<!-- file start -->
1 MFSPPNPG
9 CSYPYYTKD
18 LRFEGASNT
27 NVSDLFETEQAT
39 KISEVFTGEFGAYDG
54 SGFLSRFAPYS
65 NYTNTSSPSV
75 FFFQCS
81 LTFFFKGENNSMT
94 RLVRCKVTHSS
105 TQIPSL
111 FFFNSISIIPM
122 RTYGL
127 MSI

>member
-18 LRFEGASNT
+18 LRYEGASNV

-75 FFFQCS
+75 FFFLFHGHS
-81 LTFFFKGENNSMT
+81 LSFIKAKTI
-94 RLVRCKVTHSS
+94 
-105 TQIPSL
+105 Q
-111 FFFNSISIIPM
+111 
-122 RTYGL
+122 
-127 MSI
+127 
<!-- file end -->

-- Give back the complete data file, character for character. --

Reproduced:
1 MFSPPNPG
9 CSYPYYTKD
18 LRFEGASNT
27 NVSDLFETEQAT
39 KISEVFTGEFGAYDG
54 SGFLSRFAPYS
65 NYTNTSSPSV
75 FFFQCS
81 LTFFFKGENNSMT
94 RLVRCKVTHSS
105 TQIPSL
111 FFFNSISIIPM
122 RTYGL
127 MSI

>member
-18 LRFEGASNT
+18 LRYEGASNV

-75 FFFQCS
+75 FFFLFHGHS
-81 LTFFFKGENNSMT
+81 LSFIKAKTI
-94 RLVRCKVTHSS
+94 
-105 TQIPSL
+105 Q
-111 FFFNSISIIPM
+111 
-122 RTYGL
+122 
-127 MSI
+127 